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Egypt, and in the same year was issued at Berlin his ‘Reise durch England,’ dealing with the arts, manufactures, and industry of his adopted country. He appears in the meantime to have been near starvation, when a remnant of his mineralogical reputation procured him the post of assay master and store-keeper of some mines at Dolcoath in Cornwall in 1782.

While still at Dolcoath Raspe put together a shilling chapbook of forty-nine pages, small 8vo, which appeared in London at the close of 1785, under the title ‘Baron Munchausen's Narrative of his marvellous Travels and Campaigns in Russia.’ The ‘Critical Review’ for December 1785 described the work as a satirical production calculated to throw ridicule on the bold assertions of some parliamentary declaimers. In reality it was a jeu d'esprit thrown off with a minimum of satirical purpose. Raspe seems to have compiled his humorous narrative from two sources. First, and most important, his personal reminiscences of Hieronymus von Munchausen (1720–1797), an eccentric old soldier who, for the double purpose of diverting his guests at Bodenwerder, and restraining the boastful garrulity of his huntsman Rosemeyer, had formed a habit of narrating alleged sporting adventures of farcical extravagance, with the dry precision of a man who is speaking the exact truth. Raspe's second source was his commonplace book, which harvested gleanings from collections of facetiæ such as Lange's ‘Deliciæ Academicæ’ (Heilbronn, 1665), a section of which was expressly devoted to mendacia ridicula; Von Lauterbach's ‘Travels of the Finken Ritter;’ and Heinrich Bebel's ‘Facetiæ Bebelianæ’ (Strassburg, 1508). Raspe probably saw no objection to affixing the baron's own name to an ephemeral production, written in a language that can have been known to few, if any, of the Baron's friends.

The first edition was probably small, and sold badly (no copy is known to be extant); a second edition, with a longer title, but otherwise unaltered, appeared at Oxford in 1786, and met with no better success. Thereupon the bookseller, Smith, to whom Raspe had sold his manuscript, disposed of the copyright to another bookseller, named Kearsley. Kearsley had a chapter prefixed and fourteen chapters added to the original five (ii.–vi. inclusive, of the current modern version). The new chapters, which were not written by Raspe, but by one of Kearsley's own journeymen, contained topical allusions to English institutions and recent books of travel and adventure, such as Drinkwater's ‘Siege of Gibraltar’ (1783), Mulgrave's ‘Voyage towards the North Pole’ (1774), Brydone's ‘Sicily and Malta’ (1773), Baron de Tott's ‘Memoirs’ (1785), and the narratives of recent balloon ascents by Montgolfier and Blanchard in France, and by Vincenzo Lunardi [q. v.] in England. Some of the new stories were borrowed from Lucian's ‘Vera Historia.’ The fresh matter, together with the addition by Kearsley of some quaint woodcuts, gave the book a new lease of life, at the enhanced price of two shillings. Four editions followed rapidly. A free translation into German was made by the poet Gottfried August Bürger, from the fifth edition, in the course of 1786. Hence it has been confidently asserted that Bürger was the creator of Munchausen, though the fact was expressly denied by his intimate friend and biographer, Karl von Reinhard (Berliner Gesellschafter, November 1824). A seventh edition, with a long supplementary chapter, appeared in 1793. Meanwhile, in 1793, there had been issued a voluminous sequel (now generally printed as a second part or second volume of the book), written as a parody of James Bruce's ‘Travels to discover the Source of the Nile’ (1790).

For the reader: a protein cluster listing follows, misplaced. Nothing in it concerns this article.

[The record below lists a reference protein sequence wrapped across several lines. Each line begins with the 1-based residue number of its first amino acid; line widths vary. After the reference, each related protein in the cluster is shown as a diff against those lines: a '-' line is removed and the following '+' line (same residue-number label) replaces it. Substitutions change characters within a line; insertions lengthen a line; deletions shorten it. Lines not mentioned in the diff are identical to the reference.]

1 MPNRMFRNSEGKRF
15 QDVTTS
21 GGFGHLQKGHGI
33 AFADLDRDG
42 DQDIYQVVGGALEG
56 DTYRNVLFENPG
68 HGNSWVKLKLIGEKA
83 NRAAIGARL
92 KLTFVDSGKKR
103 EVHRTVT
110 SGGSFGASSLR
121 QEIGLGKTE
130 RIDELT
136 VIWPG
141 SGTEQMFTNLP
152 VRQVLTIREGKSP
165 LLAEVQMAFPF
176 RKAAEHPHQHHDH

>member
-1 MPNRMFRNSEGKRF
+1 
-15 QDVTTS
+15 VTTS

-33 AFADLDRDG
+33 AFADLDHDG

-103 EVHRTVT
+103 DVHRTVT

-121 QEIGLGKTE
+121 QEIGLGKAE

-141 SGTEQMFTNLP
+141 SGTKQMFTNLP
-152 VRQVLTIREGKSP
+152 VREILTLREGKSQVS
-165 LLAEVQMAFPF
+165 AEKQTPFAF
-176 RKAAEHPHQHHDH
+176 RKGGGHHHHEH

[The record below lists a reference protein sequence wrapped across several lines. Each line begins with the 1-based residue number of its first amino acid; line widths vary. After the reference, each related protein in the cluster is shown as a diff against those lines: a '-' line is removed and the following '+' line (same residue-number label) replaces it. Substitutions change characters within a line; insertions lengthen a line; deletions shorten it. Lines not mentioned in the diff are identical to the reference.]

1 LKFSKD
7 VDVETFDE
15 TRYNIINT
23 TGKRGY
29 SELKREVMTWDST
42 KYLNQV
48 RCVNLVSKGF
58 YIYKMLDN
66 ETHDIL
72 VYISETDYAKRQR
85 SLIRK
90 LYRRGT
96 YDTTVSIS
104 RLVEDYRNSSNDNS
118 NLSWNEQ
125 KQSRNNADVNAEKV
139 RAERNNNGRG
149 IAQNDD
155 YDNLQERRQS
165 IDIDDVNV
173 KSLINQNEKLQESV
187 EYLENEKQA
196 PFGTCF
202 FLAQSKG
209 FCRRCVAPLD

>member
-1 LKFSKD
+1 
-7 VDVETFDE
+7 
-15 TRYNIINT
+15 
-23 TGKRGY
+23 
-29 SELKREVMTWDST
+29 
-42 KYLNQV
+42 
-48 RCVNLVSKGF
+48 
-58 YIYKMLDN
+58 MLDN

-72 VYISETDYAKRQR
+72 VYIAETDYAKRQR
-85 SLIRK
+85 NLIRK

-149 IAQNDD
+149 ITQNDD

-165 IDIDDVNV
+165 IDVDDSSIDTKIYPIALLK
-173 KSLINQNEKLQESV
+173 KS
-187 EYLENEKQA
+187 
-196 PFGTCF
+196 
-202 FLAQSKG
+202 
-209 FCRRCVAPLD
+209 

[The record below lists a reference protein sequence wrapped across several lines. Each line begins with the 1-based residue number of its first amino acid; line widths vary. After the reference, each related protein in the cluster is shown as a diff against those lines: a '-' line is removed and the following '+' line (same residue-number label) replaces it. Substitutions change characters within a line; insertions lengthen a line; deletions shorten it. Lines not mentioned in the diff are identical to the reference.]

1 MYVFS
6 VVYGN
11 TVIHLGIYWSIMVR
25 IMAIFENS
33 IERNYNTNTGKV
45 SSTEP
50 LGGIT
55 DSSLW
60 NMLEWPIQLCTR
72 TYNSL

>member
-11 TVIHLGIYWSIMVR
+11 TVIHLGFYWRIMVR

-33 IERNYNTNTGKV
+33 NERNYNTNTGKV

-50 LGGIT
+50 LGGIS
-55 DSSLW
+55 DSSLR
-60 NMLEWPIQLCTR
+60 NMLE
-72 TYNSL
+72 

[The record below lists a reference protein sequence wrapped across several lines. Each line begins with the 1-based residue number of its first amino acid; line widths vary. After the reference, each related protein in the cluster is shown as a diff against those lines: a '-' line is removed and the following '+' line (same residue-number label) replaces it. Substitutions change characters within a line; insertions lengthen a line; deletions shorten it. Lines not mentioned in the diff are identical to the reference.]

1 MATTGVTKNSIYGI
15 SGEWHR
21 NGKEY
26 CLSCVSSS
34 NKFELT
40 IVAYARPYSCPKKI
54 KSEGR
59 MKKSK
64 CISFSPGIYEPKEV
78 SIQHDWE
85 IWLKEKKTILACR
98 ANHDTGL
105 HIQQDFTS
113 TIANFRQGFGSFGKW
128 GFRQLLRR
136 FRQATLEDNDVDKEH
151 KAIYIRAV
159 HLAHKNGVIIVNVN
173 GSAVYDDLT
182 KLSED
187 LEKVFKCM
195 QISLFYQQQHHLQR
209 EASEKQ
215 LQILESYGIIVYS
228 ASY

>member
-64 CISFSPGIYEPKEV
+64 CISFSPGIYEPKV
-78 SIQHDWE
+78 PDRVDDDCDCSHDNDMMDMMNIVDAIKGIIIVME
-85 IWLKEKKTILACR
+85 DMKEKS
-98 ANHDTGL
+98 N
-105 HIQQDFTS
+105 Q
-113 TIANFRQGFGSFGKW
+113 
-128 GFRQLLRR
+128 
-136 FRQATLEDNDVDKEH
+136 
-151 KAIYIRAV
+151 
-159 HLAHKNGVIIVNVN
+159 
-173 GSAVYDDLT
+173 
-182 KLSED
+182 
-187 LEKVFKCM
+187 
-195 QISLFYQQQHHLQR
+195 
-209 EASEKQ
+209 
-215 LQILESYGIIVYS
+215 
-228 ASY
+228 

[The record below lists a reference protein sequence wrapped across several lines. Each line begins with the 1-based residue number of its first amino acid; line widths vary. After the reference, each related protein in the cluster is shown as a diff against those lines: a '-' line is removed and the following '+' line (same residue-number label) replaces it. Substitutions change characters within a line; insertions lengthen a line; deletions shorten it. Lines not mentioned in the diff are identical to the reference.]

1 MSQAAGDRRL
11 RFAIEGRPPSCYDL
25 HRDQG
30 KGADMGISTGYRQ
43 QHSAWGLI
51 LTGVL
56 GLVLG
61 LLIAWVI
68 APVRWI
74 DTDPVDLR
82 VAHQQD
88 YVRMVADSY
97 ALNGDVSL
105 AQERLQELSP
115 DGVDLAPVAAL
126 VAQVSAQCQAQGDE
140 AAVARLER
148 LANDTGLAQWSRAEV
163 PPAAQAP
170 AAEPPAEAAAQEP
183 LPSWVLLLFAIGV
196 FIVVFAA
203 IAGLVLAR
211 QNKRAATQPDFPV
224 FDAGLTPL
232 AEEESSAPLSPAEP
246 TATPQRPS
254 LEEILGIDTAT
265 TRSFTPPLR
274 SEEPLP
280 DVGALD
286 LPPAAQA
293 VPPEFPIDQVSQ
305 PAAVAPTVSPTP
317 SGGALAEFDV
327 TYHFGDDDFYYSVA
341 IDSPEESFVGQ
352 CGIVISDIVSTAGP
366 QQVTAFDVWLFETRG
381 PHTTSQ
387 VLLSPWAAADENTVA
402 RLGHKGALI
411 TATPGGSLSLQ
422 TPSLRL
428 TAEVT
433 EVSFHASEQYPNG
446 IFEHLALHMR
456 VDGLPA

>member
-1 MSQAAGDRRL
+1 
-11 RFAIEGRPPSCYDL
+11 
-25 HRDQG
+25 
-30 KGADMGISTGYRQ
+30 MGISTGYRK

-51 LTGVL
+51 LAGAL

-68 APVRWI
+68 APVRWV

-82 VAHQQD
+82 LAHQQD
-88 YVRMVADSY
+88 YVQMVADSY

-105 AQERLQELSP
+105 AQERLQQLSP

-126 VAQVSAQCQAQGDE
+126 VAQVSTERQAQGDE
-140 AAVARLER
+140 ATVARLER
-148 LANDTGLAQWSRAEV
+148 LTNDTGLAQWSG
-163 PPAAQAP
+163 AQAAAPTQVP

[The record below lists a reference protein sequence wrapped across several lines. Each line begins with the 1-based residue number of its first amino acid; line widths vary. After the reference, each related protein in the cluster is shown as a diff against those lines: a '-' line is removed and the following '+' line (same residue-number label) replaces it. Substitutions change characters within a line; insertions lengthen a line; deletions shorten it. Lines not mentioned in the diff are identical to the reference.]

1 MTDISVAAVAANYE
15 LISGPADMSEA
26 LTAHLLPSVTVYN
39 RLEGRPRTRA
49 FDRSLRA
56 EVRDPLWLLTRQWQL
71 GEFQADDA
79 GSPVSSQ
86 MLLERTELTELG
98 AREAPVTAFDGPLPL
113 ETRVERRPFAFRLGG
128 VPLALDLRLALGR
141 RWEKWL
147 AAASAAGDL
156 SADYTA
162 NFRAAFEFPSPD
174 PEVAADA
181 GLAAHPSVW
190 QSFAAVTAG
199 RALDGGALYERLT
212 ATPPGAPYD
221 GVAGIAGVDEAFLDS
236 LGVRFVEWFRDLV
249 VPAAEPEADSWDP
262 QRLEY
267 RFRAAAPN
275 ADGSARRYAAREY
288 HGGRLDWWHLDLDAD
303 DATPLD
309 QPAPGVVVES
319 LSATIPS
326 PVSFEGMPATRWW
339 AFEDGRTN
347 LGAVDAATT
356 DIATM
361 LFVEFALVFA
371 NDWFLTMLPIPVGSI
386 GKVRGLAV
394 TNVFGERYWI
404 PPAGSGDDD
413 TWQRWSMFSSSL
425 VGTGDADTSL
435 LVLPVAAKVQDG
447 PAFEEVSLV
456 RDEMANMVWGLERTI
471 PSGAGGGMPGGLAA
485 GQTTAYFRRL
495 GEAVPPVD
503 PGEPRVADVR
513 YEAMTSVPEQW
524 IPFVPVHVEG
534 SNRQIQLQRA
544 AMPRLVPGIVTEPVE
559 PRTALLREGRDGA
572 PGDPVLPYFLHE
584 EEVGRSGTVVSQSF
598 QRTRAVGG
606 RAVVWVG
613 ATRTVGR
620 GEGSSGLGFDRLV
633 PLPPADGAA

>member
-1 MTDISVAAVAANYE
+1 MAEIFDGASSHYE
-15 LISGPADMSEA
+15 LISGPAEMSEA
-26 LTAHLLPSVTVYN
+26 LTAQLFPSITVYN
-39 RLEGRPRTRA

So composite was the structure of a work which soon acquired a world-wide popularity, and has probably been translated into more languages than any English book, with the exception of ‘The Pilgrim's Progress,’ ‘Robinson Crusoe,’ and ‘Gulliver's Travels.’ The bantering comment on passing events, with which the booksellers' hacks animated their continuations, seems largely responsible for the volume's immediate success. These accretions possess no literary merit. The book's permanent literary interest attaches exclusively to Raspe's original chapters, the spontaneity and dry humour of which can hardly be surpassed. Raspe worked in the spirit of Lucian and Rabelais, and he may almost be said to have recreated the literary type of fantastic mendacity which has been developed with great effect by the authors of ‘Colonel Crockett’ and ‘Sam Slick,’ and other modern humorists, especially in America.

Raspe's name was not associated during his lifetime with the work that constitutes his chief title to remembrance. In 1785 he was employed in Edinburgh by James Tassie [q. v.] in cataloguing his unique collection of pastes and impressions from ancient and modern gems. Early in 1786 Raspe produced a brief conspectus of the arrangement and classification of the collection, and this was followed in 1791 by ‘A Descriptive Catalogue,’ in which over fifteen thousand casts of ancient and modern engraved gems,